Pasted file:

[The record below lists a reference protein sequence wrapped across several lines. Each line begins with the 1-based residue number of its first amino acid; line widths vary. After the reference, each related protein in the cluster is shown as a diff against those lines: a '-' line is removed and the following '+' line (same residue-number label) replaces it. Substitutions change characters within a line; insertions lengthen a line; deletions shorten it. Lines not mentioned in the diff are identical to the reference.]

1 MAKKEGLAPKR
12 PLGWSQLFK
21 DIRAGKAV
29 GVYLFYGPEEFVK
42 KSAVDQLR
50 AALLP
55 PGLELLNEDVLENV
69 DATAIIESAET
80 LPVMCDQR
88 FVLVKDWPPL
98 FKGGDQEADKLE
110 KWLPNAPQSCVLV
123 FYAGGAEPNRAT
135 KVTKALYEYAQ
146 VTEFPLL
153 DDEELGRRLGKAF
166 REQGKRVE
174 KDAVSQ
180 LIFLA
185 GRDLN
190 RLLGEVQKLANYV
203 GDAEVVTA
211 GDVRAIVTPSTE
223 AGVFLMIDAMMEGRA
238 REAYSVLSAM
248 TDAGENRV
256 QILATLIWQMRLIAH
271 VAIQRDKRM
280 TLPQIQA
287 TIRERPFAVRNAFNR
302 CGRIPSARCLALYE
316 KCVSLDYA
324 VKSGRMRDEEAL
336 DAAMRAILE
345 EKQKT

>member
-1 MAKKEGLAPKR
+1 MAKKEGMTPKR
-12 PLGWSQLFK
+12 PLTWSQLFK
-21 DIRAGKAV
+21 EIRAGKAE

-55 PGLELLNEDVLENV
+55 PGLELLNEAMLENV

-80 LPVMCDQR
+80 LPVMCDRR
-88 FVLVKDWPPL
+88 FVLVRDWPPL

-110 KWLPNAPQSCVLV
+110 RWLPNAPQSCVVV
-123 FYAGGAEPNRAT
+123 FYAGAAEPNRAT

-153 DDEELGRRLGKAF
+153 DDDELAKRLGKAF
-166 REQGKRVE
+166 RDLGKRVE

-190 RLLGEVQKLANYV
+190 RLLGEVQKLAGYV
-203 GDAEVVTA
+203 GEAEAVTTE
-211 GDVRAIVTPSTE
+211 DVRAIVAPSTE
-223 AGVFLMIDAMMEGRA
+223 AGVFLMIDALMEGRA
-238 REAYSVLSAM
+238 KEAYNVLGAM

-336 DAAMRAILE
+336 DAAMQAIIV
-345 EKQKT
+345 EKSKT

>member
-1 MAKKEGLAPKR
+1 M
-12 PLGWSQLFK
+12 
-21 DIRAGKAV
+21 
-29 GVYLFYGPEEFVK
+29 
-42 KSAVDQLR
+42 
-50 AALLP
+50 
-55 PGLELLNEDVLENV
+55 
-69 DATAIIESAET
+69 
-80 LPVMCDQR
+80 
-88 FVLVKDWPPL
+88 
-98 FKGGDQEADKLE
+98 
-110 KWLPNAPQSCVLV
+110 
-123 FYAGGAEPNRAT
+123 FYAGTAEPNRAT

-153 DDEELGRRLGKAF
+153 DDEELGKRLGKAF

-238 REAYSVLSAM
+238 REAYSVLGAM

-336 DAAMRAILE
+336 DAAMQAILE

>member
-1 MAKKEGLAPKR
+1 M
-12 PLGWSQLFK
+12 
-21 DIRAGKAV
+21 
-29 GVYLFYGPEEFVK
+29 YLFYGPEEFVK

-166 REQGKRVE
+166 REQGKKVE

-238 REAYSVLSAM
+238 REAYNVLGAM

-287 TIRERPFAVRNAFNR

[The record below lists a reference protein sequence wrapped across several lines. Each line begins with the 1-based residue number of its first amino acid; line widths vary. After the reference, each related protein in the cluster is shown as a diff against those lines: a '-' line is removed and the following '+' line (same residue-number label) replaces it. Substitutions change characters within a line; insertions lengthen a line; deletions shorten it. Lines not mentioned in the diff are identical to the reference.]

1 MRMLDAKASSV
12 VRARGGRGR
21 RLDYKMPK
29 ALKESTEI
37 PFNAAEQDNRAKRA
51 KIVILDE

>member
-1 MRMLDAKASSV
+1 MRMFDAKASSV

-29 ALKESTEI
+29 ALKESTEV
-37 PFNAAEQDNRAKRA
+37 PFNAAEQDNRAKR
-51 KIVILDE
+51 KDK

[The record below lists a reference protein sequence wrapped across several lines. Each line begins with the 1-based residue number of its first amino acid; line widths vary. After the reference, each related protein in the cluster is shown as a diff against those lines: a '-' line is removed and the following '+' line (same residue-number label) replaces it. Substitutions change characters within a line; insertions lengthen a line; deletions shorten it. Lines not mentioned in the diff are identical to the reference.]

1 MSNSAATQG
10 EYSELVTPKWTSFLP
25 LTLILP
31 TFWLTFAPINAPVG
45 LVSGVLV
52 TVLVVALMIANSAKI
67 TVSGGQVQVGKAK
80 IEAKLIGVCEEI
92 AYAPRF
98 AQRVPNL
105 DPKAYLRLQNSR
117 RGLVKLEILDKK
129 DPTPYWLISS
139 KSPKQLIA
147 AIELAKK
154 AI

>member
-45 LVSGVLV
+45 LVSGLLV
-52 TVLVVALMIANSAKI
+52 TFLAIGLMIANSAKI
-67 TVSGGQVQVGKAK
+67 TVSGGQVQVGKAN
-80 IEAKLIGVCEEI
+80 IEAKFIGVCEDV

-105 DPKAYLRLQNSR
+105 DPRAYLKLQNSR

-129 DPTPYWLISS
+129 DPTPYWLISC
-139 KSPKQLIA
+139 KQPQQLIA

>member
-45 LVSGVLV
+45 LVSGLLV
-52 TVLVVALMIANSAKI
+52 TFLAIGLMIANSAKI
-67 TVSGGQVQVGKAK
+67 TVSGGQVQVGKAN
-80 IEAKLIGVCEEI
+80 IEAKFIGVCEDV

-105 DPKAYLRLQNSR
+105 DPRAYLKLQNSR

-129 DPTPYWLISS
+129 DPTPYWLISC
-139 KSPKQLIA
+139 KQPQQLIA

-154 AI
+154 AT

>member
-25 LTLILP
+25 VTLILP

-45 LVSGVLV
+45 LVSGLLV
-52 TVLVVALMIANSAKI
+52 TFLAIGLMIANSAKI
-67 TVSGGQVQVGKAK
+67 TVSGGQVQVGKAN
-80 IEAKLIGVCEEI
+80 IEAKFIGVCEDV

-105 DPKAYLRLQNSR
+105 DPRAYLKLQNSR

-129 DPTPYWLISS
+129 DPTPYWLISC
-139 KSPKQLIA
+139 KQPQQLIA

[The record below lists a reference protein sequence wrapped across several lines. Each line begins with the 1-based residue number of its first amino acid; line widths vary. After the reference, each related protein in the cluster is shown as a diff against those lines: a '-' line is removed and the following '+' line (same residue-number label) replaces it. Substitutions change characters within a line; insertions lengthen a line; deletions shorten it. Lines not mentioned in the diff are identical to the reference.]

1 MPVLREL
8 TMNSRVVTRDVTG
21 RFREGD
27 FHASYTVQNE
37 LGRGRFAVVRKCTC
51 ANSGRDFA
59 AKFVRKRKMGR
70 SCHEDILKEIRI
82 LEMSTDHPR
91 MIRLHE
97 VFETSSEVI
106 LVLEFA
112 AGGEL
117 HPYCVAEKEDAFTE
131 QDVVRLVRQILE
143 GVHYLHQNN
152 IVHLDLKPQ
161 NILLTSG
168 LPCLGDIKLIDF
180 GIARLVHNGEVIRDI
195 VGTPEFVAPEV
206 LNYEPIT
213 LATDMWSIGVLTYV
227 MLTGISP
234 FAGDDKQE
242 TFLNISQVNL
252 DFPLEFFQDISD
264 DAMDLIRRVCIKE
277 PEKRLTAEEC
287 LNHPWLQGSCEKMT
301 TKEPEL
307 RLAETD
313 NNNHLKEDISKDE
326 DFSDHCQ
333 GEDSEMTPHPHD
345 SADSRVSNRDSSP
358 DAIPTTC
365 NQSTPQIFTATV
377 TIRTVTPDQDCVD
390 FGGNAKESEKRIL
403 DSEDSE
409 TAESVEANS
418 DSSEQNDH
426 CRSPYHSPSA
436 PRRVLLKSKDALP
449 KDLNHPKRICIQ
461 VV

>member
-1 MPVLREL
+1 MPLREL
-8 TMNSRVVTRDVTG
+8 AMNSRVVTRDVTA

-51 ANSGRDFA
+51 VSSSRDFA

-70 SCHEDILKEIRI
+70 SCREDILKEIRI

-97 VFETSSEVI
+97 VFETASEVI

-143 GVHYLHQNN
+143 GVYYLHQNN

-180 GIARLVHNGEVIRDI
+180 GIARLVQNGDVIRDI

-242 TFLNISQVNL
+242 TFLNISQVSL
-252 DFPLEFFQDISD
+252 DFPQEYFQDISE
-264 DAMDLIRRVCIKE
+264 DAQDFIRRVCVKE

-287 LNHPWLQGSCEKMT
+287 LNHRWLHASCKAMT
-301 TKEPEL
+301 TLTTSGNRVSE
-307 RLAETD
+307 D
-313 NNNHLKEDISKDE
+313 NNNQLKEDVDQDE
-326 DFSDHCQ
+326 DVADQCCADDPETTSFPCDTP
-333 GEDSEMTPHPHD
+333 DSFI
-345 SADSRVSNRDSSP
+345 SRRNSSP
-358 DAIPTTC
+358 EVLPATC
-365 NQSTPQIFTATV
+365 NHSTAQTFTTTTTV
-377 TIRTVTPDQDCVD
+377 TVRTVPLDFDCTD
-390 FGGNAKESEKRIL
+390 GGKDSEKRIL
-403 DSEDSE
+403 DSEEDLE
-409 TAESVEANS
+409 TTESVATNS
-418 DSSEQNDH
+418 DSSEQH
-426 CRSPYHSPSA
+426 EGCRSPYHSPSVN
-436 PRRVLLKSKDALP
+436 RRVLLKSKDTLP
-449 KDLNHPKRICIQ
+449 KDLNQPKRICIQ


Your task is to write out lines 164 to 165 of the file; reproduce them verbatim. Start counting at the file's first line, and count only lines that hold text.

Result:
+129 DPTPYWLISC
-139 KSPKQLIA